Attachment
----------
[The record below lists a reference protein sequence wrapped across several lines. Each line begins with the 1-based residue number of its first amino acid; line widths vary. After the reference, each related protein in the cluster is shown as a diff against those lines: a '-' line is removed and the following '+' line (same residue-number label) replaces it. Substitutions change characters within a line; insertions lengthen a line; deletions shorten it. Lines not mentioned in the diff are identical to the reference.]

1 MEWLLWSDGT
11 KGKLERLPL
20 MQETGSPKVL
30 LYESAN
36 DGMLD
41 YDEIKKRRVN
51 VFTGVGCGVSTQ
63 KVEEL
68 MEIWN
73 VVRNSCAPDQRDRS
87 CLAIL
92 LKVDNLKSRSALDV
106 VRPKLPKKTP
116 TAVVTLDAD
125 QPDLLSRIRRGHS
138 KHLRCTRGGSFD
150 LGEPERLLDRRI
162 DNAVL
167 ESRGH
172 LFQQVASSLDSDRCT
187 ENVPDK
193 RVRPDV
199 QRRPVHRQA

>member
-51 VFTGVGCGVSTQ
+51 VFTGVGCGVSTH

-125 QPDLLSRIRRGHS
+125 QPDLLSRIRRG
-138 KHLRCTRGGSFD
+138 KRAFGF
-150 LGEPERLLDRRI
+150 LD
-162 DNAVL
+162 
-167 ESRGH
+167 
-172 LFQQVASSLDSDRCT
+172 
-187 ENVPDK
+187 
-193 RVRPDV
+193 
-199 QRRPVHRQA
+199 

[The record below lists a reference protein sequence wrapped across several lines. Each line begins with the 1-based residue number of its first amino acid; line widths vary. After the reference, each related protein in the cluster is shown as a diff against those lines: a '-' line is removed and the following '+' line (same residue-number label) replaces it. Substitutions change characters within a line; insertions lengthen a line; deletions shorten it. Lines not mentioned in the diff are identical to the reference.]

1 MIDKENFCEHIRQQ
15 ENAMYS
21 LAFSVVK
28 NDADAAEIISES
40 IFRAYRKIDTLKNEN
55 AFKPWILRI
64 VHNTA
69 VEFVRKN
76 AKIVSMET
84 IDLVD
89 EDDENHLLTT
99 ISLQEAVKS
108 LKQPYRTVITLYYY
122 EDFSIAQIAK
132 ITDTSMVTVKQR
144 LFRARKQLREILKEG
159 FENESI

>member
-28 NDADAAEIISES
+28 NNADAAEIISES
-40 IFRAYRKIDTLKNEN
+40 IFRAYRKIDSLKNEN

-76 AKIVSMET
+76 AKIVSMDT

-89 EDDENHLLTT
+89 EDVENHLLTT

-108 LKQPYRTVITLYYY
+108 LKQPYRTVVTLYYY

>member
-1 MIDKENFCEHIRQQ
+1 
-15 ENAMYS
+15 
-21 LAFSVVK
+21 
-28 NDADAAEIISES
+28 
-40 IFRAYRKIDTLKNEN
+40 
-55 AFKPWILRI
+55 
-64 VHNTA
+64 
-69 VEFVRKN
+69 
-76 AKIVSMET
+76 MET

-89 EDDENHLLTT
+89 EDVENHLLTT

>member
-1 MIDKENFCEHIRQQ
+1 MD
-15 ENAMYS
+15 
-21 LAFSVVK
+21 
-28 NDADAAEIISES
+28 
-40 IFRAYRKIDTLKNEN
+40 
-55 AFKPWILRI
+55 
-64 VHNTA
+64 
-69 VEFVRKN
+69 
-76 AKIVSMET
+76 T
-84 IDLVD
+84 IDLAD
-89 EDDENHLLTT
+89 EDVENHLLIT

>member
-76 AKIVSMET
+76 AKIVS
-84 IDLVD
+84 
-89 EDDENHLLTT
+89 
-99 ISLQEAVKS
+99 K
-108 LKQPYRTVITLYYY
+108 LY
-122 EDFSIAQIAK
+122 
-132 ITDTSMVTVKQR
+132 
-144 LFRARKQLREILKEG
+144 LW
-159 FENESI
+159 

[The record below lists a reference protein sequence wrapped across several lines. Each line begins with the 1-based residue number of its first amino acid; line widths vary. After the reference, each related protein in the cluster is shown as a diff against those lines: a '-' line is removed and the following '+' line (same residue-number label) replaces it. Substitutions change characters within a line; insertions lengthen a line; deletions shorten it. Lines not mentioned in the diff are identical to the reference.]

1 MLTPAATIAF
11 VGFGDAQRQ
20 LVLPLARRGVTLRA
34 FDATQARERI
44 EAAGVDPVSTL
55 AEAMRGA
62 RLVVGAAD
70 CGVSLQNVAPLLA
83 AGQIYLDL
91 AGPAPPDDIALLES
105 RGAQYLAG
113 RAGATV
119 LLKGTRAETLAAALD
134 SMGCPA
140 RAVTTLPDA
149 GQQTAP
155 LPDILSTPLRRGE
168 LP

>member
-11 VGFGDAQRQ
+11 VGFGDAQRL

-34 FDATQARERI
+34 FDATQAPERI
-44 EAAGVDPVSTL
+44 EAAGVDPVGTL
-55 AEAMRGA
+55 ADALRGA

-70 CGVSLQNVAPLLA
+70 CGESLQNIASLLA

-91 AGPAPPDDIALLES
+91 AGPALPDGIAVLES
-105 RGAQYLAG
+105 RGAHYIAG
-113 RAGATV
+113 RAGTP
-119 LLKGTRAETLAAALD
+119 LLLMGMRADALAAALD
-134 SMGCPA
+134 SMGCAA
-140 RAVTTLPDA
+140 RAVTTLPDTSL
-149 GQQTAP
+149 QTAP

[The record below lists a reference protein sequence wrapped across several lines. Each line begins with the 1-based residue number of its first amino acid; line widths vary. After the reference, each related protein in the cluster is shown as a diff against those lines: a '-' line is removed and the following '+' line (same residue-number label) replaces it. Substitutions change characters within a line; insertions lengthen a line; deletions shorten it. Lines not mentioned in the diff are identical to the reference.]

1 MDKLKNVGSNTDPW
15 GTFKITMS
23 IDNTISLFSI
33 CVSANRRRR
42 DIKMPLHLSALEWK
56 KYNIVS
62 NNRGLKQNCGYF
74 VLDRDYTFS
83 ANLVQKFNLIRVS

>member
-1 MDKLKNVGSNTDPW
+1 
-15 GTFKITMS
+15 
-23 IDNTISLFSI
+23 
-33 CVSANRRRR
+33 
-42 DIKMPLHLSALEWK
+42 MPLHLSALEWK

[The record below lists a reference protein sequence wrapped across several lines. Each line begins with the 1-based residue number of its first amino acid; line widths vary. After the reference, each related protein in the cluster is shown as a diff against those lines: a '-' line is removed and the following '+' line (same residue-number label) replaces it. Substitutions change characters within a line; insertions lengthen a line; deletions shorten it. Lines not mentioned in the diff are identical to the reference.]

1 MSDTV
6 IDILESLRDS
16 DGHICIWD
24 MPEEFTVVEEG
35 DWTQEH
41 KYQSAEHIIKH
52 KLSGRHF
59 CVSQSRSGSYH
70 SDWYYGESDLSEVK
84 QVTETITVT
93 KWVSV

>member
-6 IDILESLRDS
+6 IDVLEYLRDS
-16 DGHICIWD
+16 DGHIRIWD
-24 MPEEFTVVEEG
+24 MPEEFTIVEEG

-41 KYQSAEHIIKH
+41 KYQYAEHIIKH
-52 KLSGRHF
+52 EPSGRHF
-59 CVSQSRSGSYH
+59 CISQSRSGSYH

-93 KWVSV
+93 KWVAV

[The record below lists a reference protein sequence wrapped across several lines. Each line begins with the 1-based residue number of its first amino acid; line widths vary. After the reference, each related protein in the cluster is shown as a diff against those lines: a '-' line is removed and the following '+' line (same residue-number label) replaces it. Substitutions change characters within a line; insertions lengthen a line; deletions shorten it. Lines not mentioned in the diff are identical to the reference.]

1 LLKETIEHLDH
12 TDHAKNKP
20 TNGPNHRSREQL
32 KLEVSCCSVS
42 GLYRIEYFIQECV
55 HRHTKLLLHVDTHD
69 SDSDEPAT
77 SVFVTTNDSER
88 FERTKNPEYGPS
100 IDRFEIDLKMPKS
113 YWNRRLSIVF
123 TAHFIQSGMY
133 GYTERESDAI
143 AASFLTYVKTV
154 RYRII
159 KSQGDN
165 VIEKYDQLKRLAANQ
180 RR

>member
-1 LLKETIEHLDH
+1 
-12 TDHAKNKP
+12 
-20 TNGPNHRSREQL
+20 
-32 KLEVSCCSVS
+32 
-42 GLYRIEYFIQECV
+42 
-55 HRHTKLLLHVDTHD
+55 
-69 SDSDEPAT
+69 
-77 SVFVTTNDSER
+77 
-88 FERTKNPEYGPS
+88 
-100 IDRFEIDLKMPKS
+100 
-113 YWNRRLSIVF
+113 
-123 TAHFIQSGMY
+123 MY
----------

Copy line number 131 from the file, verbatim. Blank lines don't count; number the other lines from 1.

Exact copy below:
+122 